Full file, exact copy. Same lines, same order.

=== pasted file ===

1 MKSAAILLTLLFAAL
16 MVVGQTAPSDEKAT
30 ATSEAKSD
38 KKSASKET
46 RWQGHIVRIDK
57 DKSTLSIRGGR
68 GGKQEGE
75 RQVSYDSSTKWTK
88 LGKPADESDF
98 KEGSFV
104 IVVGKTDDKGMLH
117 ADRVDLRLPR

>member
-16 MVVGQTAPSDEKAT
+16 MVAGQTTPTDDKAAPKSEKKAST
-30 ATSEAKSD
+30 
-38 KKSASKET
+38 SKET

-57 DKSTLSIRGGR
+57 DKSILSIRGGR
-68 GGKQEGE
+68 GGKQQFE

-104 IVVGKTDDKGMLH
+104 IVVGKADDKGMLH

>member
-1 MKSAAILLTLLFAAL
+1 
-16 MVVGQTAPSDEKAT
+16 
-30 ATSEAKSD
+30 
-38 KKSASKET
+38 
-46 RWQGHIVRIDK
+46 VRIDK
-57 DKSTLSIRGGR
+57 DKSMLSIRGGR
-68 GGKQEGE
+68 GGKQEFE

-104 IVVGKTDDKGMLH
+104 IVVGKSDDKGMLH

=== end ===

1 MKSAAILLTLLFAAL
16 MVVGQTAPSDEKAT
30 ATSEAKSD
38 KKSASKET
46 RWQGHIVRIDK
57 DKSTLSIRGGR
68 GGKQEGE
75 RQVSYDSSTKWTK
88 LGKPADESDF
98 KEGSFV
104 IVVGKTDDKGMLH
117 ADRVDLRLPR

>member
-16 MVVGQTAPSDEKAT
+16 MVAGQTTPTDDKAAPKSEKKAST
-30 ATSEAKSD
+30 
-38 KKSASKET
+38 SKET

-57 DKSTLSIRGGR
+57 DKSILSIRGGR
-68 GGKQEGE
+68 GGKQQFE

-104 IVVGKTDDKGMLH
+104 IVVGKADDKGMLH

>member
-1 MKSAAILLTLLFAAL
+1 
-16 MVVGQTAPSDEKAT
+16 
-30 ATSEAKSD
+30 
-38 KKSASKET
+38 
-46 RWQGHIVRIDK
+46 VRIDK
-57 DKSTLSIRGGR
+57 DKSMLSIRGGR
-68 GGKQEGE
+68 GGKQEFE

-104 IVVGKTDDKGMLH
+104 IVVGKSDDKGMLH